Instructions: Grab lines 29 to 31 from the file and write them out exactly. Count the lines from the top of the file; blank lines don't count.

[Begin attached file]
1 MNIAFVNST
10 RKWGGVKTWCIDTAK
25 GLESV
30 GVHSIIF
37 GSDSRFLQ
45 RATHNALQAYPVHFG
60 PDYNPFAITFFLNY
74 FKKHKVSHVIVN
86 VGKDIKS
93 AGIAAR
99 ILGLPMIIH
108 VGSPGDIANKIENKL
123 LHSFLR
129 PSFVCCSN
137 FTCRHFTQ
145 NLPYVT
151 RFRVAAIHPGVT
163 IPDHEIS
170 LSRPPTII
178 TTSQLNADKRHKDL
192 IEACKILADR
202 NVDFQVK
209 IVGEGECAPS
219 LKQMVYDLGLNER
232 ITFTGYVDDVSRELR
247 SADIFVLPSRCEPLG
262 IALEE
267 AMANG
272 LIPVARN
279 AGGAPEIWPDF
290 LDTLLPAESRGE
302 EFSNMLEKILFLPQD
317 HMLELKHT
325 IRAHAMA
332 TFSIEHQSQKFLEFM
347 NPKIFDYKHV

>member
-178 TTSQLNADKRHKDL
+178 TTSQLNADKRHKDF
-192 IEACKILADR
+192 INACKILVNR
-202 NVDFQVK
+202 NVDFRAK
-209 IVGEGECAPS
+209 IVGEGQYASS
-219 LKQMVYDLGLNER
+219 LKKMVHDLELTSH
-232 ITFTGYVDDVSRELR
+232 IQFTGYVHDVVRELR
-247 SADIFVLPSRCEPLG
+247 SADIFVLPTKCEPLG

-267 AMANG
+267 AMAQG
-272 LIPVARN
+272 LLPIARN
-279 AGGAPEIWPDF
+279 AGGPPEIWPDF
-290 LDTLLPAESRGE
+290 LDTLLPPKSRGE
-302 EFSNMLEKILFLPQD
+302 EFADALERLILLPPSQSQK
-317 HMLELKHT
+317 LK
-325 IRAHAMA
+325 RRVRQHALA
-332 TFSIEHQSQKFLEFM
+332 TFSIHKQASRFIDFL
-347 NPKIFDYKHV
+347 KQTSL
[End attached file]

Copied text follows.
272 LIPVARN
279 AGGAPEIWPDF
290 LDTLLPAESRGE